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Understanding the knowledge worker in the new economy

Tuesday, 06 September 2011
09:00 - 12:00
The Work Foundation, 21 Palmer Street, London, SW1H 0AD


  • Charles Levy, Senior Researcher, The Work Foundation's Knowledge Economy Programme
  • Dr Ben Reid, Senior Researcher, The Work Foundation's Centre for Workforce Effectiveness
  • Ian Brinkley, Director, The Work Foundation's Socio-Economic programmes

More employees than ever before are knowledge workers. Depending on the measure used, knowledge workers now make up a third to over a half of the workforce, and there is little doubt that these proportions will continue to rise over the coming decades. Yet despite these over-arching trends, relatively little thought seems to have been given to what knowledge work involves, and what it means for people and organisations.

Knowledge workers are no more likely to be in flexible work arrangements than other workers, are no more likely to be self employed, and show no strong preference for employment in "innovation rich" environments. But the rise of the knowledge worker clearly has a wider significance than is shown in economic statistics.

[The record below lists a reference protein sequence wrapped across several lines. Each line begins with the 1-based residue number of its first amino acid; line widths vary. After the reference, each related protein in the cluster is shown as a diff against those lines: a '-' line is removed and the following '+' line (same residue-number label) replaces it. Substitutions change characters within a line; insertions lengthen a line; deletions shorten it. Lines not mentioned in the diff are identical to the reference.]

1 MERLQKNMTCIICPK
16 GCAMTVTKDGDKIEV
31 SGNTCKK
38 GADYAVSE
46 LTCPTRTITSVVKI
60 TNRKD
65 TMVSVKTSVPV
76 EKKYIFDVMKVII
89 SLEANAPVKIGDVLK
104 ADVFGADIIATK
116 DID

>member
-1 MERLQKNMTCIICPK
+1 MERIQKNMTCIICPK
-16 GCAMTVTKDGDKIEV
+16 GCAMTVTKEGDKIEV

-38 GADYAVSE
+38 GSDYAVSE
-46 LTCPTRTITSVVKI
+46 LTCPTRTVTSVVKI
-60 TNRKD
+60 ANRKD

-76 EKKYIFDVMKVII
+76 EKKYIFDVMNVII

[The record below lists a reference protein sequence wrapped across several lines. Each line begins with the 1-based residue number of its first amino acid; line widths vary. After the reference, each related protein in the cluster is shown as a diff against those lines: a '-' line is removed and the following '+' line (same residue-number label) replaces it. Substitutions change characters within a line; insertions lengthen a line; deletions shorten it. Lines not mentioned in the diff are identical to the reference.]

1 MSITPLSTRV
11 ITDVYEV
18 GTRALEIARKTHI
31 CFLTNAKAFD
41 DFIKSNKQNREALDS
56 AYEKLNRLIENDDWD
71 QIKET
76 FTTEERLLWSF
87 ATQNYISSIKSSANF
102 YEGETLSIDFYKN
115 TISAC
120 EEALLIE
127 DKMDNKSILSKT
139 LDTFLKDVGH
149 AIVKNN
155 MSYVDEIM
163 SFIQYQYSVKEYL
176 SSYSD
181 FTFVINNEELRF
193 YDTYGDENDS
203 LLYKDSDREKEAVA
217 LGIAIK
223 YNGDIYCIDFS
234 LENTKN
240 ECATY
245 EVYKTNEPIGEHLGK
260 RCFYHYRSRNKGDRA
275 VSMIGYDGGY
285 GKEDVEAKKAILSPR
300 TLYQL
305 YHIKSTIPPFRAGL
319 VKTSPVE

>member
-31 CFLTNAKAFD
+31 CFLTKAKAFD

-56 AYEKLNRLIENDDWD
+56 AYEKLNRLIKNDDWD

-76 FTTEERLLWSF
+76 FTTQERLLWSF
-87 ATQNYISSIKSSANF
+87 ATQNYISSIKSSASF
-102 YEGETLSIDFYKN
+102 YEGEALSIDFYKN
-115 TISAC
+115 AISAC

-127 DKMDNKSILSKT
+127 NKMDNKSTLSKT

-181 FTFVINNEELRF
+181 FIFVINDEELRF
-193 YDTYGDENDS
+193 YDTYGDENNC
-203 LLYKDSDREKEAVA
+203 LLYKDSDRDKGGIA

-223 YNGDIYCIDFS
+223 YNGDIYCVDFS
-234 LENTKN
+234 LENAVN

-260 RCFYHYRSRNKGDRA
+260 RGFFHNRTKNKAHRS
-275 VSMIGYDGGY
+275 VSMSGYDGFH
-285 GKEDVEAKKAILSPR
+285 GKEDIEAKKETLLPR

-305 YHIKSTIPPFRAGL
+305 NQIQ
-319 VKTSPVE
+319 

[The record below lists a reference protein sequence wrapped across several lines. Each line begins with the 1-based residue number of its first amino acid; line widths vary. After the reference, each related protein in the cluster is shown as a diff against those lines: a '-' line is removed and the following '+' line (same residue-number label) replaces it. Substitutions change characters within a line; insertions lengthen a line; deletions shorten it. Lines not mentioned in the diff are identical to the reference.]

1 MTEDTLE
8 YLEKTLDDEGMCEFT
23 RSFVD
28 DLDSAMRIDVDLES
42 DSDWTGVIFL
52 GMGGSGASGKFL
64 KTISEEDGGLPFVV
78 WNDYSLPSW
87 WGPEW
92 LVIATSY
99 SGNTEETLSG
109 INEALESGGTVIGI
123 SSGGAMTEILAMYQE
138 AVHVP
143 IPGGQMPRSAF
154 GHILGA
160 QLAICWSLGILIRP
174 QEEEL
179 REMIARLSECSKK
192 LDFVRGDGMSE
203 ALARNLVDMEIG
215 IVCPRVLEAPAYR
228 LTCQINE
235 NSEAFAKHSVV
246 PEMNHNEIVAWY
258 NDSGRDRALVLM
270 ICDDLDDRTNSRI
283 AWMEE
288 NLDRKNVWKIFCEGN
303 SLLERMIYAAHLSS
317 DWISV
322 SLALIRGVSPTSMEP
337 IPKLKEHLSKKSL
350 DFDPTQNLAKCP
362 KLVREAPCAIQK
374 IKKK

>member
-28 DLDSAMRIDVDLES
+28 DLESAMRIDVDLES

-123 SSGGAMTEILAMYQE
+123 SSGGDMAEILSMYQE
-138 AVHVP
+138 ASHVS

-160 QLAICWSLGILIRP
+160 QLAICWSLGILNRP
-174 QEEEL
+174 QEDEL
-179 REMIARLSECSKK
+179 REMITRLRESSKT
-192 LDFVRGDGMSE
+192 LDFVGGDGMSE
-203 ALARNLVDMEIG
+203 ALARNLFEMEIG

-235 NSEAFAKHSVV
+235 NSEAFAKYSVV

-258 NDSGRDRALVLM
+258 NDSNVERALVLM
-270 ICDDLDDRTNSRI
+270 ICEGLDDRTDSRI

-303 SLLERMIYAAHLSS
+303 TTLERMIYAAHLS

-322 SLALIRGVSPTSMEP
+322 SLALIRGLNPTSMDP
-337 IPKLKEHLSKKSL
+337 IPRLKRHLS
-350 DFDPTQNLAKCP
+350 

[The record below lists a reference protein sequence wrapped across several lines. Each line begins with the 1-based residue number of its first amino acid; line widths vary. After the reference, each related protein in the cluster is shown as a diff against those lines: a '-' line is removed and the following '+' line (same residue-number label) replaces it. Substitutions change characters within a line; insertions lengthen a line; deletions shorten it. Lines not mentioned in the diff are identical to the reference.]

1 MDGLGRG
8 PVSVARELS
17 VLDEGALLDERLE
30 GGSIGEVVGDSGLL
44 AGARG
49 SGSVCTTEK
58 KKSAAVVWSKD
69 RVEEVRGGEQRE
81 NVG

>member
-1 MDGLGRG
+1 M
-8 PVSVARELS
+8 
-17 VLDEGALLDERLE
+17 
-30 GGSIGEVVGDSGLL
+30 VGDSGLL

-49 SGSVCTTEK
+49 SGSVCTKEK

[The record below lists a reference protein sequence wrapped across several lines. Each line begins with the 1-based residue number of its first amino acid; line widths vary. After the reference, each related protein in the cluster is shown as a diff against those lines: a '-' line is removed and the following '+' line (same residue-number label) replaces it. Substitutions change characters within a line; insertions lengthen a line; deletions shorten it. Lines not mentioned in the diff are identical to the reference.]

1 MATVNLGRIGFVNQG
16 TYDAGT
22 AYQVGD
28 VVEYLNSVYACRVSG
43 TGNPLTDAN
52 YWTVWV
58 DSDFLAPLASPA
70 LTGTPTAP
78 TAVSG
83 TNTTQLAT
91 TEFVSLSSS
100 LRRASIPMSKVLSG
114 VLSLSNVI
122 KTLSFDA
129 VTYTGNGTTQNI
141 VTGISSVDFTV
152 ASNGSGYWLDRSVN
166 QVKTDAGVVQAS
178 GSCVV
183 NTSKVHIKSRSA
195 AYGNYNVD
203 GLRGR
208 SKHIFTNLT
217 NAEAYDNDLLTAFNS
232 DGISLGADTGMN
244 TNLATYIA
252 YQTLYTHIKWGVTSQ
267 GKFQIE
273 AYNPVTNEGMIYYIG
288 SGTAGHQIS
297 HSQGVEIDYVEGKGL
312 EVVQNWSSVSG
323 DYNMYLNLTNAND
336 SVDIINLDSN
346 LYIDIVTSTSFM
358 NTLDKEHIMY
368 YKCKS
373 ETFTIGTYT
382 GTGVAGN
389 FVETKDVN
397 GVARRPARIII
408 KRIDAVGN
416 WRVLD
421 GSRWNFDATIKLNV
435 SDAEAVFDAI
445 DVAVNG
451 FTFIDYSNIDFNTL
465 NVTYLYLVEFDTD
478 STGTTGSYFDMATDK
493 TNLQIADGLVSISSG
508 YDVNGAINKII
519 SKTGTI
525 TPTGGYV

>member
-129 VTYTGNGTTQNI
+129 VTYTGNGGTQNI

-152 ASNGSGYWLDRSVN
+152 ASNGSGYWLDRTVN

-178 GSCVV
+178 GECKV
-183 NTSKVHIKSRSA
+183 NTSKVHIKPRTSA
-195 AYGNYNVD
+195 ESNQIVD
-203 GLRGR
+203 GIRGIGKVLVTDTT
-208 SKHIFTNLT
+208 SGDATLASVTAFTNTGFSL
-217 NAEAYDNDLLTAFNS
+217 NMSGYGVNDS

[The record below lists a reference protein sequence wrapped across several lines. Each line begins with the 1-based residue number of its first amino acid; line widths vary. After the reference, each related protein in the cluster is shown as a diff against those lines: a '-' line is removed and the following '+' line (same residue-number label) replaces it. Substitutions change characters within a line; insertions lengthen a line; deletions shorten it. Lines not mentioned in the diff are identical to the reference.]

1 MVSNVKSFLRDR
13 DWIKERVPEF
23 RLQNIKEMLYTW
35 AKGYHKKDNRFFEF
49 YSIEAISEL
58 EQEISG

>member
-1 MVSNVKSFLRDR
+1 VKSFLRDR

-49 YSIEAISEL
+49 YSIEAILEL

Knowledge workers do fundamentally different tasks, and need to be managed in different ways to other workers - modern organisations invest heavily in systems from IT to knowledge management to get the most out of their workforce. Meanwhile, the rise of the specialist recruitment agency, and the fact that firms tended to hold on to more of their workers than during previous recessions, suggests that firms have a different type of relationship with their knowledge workers.

About the session:

The Work Foundation hosted a Chatham House discussion on the shape and context of the forthcoming inquiry into Knowledge Workers in the UK. It brought together a cross sector group of senior leaders from knowledge intensive organisations for a high level roundtable to exchange ideas and insights. This session brought Knowledge Economy research to life by exploring what impact the rise of knowledge work has had on how organisations recruit, motivate and manage their staff, and how they design their whole organisations.

Key questions:

  • How has the rise of knowledge workers changed the relationship between employers and employees?
  • How can organisations ensure that they can attract, motivate and retain the most effective knowledge workers?
  • What effect has the knowledge economy had on how firms organise themselves?

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